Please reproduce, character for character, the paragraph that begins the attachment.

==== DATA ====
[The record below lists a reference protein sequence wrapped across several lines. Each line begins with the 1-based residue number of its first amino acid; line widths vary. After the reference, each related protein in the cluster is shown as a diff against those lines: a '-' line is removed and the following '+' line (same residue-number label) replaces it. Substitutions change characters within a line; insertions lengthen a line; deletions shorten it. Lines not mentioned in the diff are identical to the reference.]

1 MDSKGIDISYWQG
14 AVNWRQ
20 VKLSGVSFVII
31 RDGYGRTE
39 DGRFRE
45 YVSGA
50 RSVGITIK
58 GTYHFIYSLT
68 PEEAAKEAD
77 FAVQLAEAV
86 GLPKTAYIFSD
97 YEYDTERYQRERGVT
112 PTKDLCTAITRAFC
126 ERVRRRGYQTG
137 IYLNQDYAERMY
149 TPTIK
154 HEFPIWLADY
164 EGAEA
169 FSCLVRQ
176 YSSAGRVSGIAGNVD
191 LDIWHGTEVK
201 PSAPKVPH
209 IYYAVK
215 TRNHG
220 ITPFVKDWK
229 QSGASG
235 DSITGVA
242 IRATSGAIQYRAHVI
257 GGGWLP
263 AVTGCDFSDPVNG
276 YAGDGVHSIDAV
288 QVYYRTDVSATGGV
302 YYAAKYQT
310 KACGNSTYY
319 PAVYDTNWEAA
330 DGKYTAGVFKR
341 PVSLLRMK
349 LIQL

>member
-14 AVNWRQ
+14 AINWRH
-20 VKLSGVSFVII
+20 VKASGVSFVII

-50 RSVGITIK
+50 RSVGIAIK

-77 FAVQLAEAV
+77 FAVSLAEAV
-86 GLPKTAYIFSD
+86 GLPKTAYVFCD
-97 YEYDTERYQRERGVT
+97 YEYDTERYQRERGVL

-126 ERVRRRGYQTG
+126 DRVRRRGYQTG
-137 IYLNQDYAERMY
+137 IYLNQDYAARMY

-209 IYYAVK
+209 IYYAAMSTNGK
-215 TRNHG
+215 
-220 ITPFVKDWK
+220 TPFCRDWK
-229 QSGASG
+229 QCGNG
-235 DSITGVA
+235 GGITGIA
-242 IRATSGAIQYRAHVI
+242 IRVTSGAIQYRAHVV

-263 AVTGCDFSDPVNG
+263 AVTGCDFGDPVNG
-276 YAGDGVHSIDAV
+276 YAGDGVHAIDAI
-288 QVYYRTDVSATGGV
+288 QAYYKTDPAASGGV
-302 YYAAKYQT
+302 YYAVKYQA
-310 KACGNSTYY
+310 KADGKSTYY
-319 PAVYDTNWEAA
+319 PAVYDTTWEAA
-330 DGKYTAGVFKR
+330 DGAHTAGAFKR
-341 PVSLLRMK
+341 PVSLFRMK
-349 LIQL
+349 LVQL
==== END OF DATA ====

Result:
[The record below lists a reference protein sequence wrapped across several lines. Each line begins with the 1-based residue number of its first amino acid; line widths vary. After the reference, each related protein in the cluster is shown as a diff against those lines: a '-' line is removed and the following '+' line (same residue-number label) replaces it. Substitutions change characters within a line; insertions lengthen a line; deletions shorten it. Lines not mentioned in the diff are identical to the reference.]